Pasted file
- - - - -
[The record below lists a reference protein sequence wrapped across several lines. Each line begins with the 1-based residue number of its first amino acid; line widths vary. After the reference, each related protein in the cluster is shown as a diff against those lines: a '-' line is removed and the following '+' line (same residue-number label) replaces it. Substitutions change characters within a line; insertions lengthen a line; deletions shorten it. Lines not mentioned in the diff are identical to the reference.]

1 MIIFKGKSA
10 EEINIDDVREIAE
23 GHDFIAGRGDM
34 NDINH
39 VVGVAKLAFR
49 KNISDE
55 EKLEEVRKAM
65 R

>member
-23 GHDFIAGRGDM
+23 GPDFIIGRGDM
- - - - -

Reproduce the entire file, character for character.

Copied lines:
[The record below lists a reference protein sequence wrapped across several lines. Each line begins with the 1-based residue number of its first amino acid; line widths vary. After the reference, each related protein in the cluster is shown as a diff against those lines: a '-' line is removed and the following '+' line (same residue-number label) replaces it. Substitutions change characters within a line; insertions lengthen a line; deletions shorten it. Lines not mentioned in the diff are identical to the reference.]

1 MIIFKGKSA
10 EEINIDDVREIAE
23 GHDFIAGRGDM
34 NDINH
39 VVGVAKLAFR
49 KNISDE
55 EKLEEVRKAM
65 R

>member
-23 GHDFIAGRGDM
+23 GPDFIIGRGDM